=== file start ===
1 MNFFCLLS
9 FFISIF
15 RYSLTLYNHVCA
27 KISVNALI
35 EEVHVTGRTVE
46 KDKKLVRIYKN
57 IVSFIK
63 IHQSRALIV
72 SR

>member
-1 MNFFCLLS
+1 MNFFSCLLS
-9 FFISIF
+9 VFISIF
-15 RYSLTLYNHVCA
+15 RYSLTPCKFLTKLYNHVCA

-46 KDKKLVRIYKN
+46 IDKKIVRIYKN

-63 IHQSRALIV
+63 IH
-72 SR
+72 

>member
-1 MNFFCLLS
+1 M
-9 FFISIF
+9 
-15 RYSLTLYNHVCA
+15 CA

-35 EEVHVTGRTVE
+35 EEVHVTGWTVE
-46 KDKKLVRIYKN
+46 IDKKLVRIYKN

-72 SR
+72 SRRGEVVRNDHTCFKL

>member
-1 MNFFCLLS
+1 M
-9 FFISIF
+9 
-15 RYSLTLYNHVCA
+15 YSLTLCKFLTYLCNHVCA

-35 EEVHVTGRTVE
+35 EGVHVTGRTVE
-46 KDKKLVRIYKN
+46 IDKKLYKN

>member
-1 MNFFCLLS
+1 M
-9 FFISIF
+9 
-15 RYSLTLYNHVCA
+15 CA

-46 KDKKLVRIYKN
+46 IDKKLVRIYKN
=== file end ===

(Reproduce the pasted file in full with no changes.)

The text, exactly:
1 MNFFCLLS
9 FFISIF
15 RYSLTLYNHVCA
27 KISVNALI
35 EEVHVTGRTVE
46 KDKKLVRIYKN
57 IVSFIK
63 IHQSRALIV
72 SR

>member
-1 MNFFCLLS
+1 MNFFSCLLS
-9 FFISIF
+9 VFISIF
-15 RYSLTLYNHVCA
+15 RYSLTPCKFLTKLYNHVCA

-46 KDKKLVRIYKN
+46 IDKKIVRIYKN

-63 IHQSRALIV
+63 IH
-72 SR
+72 

>member
-1 MNFFCLLS
+1 M
-9 FFISIF
+9 
-15 RYSLTLYNHVCA
+15 CA

-35 EEVHVTGRTVE
+35 EEVHVTGWTVE
-46 KDKKLVRIYKN
+46 IDKKLVRIYKN

-72 SR
+72 SRRGEVVRNDHTCFKL

>member
-1 MNFFCLLS
+1 M
-9 FFISIF
+9 
-15 RYSLTLYNHVCA
+15 YSLTLCKFLTYLCNHVCA

-35 EEVHVTGRTVE
+35 EGVHVTGRTVE
-46 KDKKLVRIYKN
+46 IDKKLYKN

>member
-1 MNFFCLLS
+1 M
-9 FFISIF
+9 
-15 RYSLTLYNHVCA
+15 CA

-46 KDKKLVRIYKN
+46 IDKKLVRIYKN